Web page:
Financing Singapore-KL high-speed rail a complex task: Analysts

Malaysian Prime Minister Najib Razak (left) and Singapore Prime Minister Lee Hsien Loong, after their annual leaders’ retreat at the Shangri-La Hotel on May 5, 2015. Both pledged their full commitment to realising the high-speed rail link, calling
Malaysian Prime Minister Najib Razak (left) and Singapore Prime Minister Lee Hsien Loong, after their annual leaders’ retreat at the Shangri-La Hotel on May 5, 2015. Both pledged their full commitment to realising the high-speed rail link, calling it the most important project on the current bilateral agenda. -- PHOTO: ST FILE

S'pore, Malaysia will have to decide on funding model, keep eye on costs

Financing the high-speed rail linking Singapore and Kuala Lumpur will be a complex undertaking, say experts.

In addition to construction and design costs, the Republic and Malaysia will both have to decide what funding model to use.

They will also need to contend with the risk of delays due to design changes and cost overruns.

On Tuesday, Prime Minister Lee Hsien Loong announced that the Singapore terminus for the rail link would be in Jurong East.

The project will require significant investment in land, stations, tracks, power and permits, among other things, said Associate Professor Willie Tan, head of the department of building at the National University of Singapore's School of Design and Environment.

Land acquisition is also a major issue and could be a potential cause of delay, he added.

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The two governments have a range of financing options to consider, Prof Tan said. The project could be fully funded by both governments - the traditional approach where the government develops and owns the system.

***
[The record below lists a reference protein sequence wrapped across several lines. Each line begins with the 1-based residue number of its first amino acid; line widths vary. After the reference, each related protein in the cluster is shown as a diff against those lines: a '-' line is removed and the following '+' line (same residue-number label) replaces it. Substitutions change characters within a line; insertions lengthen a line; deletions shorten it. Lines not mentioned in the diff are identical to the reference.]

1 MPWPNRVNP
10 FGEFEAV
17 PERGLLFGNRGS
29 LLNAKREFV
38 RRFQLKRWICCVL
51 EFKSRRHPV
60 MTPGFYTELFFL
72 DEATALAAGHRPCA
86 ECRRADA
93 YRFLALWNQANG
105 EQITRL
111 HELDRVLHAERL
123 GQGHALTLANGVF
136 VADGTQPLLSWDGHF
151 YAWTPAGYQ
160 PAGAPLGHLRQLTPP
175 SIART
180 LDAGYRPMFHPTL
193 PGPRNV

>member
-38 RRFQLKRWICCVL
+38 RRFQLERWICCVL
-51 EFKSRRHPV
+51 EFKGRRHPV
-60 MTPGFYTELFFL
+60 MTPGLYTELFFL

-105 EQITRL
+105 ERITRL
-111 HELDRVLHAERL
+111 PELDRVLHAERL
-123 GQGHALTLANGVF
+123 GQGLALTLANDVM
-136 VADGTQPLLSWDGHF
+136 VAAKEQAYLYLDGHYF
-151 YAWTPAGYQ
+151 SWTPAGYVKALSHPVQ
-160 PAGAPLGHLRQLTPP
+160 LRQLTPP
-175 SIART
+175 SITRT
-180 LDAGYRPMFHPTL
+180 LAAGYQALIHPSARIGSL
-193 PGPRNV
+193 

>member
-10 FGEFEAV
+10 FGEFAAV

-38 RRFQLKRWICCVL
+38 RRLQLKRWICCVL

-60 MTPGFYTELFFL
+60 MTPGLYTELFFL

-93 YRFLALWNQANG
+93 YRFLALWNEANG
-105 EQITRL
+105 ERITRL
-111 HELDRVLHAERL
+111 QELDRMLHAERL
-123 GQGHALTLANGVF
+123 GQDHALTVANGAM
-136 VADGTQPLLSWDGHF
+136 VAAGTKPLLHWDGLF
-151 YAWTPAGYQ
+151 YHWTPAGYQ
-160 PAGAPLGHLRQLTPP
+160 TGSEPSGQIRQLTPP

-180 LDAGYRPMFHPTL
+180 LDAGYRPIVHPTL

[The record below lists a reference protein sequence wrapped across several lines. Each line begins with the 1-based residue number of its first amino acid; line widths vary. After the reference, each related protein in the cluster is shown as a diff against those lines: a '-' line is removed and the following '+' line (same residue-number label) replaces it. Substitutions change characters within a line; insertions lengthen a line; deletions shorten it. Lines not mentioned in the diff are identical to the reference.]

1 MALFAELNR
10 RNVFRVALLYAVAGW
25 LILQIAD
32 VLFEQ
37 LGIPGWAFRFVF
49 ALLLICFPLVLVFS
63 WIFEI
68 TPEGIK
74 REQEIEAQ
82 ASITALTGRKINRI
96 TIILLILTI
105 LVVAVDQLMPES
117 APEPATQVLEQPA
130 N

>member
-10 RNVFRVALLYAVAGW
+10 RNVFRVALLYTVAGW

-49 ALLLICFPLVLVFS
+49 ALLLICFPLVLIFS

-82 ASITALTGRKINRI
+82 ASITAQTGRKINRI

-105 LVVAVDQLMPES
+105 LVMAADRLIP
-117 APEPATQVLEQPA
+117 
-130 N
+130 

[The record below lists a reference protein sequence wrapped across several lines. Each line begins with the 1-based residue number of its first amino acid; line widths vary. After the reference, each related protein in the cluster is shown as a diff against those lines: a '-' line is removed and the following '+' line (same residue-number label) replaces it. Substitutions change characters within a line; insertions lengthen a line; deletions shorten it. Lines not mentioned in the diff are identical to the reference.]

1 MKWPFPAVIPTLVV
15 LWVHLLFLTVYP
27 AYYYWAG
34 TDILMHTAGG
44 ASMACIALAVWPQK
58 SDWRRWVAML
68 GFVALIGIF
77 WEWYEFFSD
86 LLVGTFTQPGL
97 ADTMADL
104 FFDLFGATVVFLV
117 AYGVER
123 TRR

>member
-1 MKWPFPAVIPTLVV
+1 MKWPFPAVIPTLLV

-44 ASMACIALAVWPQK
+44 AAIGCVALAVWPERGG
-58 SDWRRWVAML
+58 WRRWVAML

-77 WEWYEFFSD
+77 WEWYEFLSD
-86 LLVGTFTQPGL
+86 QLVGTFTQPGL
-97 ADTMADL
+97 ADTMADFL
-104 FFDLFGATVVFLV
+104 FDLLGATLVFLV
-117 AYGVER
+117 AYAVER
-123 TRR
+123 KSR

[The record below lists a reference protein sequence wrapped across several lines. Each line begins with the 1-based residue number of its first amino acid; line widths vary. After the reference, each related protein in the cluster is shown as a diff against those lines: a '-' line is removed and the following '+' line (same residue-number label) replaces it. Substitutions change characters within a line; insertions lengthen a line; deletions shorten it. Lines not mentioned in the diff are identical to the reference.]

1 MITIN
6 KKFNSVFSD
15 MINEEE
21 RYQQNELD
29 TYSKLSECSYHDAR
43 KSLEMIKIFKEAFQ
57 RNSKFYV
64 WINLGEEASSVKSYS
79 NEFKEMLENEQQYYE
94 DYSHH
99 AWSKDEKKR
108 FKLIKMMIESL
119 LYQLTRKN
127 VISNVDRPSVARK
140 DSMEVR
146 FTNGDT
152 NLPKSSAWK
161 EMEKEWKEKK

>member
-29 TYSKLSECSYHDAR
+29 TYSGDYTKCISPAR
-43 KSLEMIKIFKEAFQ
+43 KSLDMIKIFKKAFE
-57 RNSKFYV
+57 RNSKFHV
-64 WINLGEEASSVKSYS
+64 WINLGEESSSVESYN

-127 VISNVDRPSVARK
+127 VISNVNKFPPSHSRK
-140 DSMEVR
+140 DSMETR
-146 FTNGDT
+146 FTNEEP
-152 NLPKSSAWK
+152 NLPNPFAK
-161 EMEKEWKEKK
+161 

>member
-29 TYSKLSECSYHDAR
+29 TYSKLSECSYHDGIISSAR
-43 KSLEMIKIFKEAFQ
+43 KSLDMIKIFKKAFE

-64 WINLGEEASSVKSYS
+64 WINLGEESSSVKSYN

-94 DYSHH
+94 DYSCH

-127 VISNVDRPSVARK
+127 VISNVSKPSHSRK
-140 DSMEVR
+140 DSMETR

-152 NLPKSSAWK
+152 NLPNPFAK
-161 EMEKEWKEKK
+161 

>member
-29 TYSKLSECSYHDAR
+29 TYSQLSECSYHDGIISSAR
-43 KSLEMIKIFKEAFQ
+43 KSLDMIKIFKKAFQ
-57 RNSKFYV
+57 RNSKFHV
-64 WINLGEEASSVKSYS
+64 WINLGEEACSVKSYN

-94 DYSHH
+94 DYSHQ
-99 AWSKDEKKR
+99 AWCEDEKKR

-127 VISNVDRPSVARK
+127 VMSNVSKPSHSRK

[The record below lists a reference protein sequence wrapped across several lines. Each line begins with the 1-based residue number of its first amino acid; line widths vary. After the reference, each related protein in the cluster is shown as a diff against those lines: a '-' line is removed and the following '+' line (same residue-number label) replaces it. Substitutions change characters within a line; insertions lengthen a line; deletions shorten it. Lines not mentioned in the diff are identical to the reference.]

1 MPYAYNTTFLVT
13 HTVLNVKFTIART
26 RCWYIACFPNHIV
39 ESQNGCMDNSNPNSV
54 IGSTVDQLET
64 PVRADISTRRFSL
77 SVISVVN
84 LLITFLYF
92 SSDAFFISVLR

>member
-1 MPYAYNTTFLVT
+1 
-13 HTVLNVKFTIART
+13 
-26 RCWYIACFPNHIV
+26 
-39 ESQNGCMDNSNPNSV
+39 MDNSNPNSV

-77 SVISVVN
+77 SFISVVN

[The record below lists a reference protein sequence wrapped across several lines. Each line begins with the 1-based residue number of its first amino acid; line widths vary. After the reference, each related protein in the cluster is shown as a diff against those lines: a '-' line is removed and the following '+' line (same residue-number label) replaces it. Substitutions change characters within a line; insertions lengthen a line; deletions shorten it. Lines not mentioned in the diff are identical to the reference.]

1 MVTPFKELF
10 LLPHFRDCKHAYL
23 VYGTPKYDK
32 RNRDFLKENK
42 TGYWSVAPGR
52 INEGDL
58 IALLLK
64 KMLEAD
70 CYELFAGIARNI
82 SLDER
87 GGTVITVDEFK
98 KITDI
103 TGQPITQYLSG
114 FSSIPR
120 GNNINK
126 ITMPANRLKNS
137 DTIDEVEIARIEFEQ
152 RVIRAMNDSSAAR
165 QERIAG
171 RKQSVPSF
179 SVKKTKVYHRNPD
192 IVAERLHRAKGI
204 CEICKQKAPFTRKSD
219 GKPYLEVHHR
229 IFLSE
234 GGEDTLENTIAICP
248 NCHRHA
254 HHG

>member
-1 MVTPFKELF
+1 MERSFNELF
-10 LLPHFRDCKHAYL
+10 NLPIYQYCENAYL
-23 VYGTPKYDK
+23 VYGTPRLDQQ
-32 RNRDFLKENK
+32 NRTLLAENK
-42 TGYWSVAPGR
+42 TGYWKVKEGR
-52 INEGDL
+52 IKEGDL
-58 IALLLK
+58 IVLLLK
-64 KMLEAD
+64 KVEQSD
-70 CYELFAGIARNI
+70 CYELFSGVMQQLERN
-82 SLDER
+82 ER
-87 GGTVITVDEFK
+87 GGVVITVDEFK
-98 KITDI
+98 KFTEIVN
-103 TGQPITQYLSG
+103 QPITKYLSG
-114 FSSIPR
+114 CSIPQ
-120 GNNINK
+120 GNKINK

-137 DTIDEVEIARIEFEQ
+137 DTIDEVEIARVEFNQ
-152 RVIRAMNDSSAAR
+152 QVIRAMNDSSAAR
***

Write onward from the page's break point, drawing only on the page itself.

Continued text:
The project could also be financed with a mix of public and private funds, with the governments buying part ownership of a project company. The private sector would retain some ownership and derive some income.

"For the private sector to provide funding for the project, it will have to be comfortable with the risk allocation between the government and the private sector, and the financial viability of the project," said Mr Oliver Redrup, associate director for transport at PwC Singapore.

In the case of the high-speed link connecting London and Paris, each country was responsible for choosing the financing approach for the infrastructure in its own jurisdiction, he noted.

The tunnel under the English Channel was jointly procured by the English and French governments using an 80-year concession agreement, so private financing could be utilised.

Still, large capital projects, regardless of location, are often delivered over budget and late, Mr Redrup said. "At the outset... there must be clear mechanisms for dealing with design changes, delays and cost overruns."

Controls are also needed during the construction, he added.

Fares would need to be worked out as the purchasing power of Malaysians would differ substantially from that of Singaporeans, said Mr Fang Li Wei, infrastructure and capital projects leader at Deloitte South-east Asia.

"The fares would need to be fair to both sides so as to ensure the required ridership, to break even operationally and to pay for the loans," he said.

chiaym@sph.com.sg